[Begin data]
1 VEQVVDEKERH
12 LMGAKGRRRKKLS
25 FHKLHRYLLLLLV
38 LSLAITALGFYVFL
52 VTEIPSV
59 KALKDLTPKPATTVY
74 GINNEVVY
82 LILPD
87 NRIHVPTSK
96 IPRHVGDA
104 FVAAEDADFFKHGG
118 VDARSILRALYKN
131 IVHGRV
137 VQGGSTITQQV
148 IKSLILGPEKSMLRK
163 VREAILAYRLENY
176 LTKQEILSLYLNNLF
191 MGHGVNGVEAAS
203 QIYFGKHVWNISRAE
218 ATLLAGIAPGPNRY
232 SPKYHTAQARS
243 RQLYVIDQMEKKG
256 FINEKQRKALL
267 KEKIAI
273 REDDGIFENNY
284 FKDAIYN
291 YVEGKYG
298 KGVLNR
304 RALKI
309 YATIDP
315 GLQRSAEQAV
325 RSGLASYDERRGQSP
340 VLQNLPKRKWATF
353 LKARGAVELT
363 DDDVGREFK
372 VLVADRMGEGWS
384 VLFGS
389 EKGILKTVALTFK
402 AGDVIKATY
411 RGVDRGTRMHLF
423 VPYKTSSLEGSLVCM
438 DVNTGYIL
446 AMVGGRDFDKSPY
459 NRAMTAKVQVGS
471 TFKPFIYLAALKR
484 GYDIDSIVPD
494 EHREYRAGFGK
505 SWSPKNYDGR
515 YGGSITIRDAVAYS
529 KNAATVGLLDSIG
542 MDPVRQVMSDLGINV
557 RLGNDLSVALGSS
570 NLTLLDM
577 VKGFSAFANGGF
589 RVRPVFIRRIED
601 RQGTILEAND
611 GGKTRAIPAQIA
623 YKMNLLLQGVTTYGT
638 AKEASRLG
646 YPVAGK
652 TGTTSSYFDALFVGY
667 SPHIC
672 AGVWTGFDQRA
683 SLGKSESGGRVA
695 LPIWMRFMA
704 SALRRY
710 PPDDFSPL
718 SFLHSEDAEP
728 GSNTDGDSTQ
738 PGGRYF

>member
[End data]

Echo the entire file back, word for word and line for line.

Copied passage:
1 VEQVVDEKERH
12 LMGAKGRRRKKLS
25 FHKLHRYLLLLLV
38 LSLAITALGFYVFL
52 VTEIPSV
59 KALKDLTPKPATTVY
74 GINNEVVY
82 LILPD
87 NRIHVPTSK
96 IPRHVGDA
104 FVAAEDADFFKHGG
118 VDARSILRALYKN
131 IVHGRV
137 VQGGSTITQQV
148 IKSLILGPEKSMLRK
163 VREAILAYRLENY
176 LTKQEILSLYLNNLF
191 MGHGVNGVEAAS
203 QIYFGKHVWNISRAE
218 ATLLAGIAPGPNRY
232 SPKYHTAQARS
243 RQLYVIDQMEKKG
256 FINEKQRKALL
267 KEKIAI
273 REDDGIFENNY
284 FKDAIYN
291 YVEGKYG
298 KGVLNR
304 RALKI
309 YATIDP
315 GLQRSAEQAV
325 RSGLASYDERRGQSP
340 VLQNLPKRKWATF
353 LKARGAVELT
363 DDDVGREFK
372 VLVADRMGEGWS
384 VLFGS
389 EKGILKTVALTFK
402 AGDVIKATY
411 RGVDRGTRMHLF
423 VPYKTSSLEGSLVCM
438 DVNTGYIL
446 AMVGGRDFDKSPY
459 NRAMTAKVQVGS
471 TFKPFIYLAALKR
484 GYDIDSIVPD
494 EHREYRAGFGK
505 SWSPKNYDGR
515 YGGSITIRDAVAYS
529 KNAATVGLLDSIG
542 MDPVRQVMSDLGINV
557 RLGNDLSVALGSS
570 NLTLLDM
577 VKGFSAFANGGF
589 RVRPVFIRRIED
601 RQGTILEAND
611 GGKTRAIPAQIA
623 YKMNLLLQGVTTYGT
638 AKEASRLG
646 YPVAGK
652 TGTTSSYFDALFVGY
667 SPHIC
672 AGVWTGFDQRA
683 SLGKSESGGRVA
695 LPIWMRFMA
704 SALRRY
710 PPDDFSPL
718 SFLHSEDAEP
728 GSNTDGDSTQ
738 PGGRYF

>member